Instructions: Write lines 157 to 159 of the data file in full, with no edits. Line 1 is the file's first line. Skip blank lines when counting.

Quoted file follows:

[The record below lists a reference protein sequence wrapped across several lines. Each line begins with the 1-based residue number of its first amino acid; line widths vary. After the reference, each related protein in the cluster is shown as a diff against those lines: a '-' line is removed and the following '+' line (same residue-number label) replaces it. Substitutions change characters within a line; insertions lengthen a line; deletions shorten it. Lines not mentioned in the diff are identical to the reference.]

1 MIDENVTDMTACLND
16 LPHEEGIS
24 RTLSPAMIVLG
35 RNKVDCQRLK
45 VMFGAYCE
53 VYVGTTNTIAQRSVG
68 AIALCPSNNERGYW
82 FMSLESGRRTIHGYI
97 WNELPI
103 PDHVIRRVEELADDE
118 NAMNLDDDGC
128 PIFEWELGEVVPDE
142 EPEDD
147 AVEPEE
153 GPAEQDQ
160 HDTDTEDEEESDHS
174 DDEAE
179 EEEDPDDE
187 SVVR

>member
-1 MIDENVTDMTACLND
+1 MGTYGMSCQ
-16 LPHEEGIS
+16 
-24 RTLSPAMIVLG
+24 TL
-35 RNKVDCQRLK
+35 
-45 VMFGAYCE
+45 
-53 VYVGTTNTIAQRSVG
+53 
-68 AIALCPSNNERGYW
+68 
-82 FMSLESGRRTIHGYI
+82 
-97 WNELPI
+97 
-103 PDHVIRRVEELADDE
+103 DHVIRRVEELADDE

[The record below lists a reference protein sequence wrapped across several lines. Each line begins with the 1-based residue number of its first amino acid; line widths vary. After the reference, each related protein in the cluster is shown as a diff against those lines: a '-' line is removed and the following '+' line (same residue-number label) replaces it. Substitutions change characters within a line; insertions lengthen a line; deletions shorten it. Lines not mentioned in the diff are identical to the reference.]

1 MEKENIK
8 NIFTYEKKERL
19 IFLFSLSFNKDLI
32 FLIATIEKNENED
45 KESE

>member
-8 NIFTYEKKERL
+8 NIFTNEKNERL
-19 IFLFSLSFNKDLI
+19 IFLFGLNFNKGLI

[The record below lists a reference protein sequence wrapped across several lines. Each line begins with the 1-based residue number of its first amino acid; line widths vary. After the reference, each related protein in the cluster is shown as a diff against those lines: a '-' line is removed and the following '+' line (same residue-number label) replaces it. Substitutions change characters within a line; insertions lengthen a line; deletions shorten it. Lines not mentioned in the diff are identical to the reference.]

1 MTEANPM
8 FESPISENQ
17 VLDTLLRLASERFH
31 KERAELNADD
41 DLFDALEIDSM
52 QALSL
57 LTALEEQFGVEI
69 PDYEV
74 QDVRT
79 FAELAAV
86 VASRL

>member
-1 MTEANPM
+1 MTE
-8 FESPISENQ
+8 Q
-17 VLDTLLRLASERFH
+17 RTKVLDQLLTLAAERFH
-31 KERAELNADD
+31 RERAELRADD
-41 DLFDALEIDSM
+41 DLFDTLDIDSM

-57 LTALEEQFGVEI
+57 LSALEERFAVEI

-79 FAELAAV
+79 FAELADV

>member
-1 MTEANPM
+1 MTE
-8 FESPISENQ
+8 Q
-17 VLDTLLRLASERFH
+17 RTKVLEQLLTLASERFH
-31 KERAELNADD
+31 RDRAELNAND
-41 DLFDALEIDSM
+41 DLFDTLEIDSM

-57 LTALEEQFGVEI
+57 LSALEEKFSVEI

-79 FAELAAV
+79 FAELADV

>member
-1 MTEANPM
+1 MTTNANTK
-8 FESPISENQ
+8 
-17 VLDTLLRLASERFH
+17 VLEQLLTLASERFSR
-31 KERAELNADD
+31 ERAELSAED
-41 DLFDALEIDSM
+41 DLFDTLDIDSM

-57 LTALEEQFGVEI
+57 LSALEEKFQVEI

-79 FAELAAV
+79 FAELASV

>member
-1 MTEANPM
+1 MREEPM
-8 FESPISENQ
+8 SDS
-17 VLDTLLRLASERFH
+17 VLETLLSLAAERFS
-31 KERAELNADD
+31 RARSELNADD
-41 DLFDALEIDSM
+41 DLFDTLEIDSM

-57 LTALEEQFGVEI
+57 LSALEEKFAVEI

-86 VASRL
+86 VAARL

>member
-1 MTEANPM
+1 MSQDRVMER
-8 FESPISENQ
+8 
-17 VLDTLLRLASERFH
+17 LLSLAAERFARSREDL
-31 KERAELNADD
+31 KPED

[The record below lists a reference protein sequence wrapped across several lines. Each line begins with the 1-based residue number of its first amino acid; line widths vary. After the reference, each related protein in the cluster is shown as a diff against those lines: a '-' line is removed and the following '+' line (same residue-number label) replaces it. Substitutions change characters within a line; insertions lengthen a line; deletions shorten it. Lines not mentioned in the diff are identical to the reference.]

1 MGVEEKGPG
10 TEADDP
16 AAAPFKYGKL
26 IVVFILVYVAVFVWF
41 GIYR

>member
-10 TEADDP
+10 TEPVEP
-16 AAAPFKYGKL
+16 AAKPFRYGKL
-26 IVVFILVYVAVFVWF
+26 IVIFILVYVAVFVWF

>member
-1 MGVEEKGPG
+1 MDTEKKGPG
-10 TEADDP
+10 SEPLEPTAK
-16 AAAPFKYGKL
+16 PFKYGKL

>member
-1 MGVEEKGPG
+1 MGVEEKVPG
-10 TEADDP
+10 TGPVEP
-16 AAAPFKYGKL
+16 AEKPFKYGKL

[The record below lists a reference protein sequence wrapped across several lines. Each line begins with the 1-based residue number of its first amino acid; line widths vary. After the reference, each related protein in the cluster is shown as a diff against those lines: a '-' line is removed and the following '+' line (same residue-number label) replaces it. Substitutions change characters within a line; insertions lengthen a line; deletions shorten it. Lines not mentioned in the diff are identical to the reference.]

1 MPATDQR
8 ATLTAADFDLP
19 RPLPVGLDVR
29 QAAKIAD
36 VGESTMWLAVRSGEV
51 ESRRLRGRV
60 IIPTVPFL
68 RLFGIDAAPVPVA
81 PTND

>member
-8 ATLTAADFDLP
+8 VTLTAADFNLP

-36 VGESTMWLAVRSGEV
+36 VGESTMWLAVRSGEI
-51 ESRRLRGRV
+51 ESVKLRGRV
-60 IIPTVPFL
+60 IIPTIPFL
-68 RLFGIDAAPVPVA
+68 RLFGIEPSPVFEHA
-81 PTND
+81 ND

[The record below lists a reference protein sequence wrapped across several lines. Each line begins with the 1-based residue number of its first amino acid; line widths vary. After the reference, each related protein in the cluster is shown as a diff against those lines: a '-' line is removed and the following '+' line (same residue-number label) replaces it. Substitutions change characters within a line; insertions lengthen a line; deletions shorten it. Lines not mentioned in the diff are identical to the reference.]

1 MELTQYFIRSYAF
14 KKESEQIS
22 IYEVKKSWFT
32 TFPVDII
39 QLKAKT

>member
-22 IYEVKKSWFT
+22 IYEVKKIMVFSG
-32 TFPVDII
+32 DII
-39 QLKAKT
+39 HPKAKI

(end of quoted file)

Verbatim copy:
-10 TEADDP
+10 TGPVEP
-16 AAAPFKYGKL